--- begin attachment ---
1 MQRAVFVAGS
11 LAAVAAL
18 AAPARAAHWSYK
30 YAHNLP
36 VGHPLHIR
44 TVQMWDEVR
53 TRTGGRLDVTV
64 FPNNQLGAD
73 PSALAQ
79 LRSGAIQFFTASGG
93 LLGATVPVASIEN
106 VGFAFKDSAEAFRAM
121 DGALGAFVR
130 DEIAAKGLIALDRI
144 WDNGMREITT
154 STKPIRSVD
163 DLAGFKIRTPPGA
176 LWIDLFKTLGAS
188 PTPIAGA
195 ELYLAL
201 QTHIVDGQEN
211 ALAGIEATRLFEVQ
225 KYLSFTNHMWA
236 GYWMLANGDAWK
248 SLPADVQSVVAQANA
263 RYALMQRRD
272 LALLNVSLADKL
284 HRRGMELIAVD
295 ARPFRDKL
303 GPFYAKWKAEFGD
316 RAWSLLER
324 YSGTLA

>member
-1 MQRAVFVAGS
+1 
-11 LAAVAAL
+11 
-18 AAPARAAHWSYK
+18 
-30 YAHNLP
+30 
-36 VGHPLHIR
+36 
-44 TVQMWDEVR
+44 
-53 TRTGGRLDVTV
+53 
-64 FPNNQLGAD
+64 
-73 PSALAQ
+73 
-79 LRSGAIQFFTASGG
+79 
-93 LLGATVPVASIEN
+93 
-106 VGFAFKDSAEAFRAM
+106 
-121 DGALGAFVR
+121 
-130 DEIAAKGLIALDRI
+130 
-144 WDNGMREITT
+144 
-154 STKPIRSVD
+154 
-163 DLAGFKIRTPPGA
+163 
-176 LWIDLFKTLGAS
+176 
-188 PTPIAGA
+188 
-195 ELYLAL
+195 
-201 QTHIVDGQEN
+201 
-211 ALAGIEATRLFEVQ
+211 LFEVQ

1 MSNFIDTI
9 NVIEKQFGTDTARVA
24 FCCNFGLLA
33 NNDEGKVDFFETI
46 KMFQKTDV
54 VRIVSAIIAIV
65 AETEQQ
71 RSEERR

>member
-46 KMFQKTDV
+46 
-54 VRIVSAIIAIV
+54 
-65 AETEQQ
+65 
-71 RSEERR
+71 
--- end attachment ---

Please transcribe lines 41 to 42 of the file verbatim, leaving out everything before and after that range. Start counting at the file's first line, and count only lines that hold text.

+30 
-36 VGHPLHIR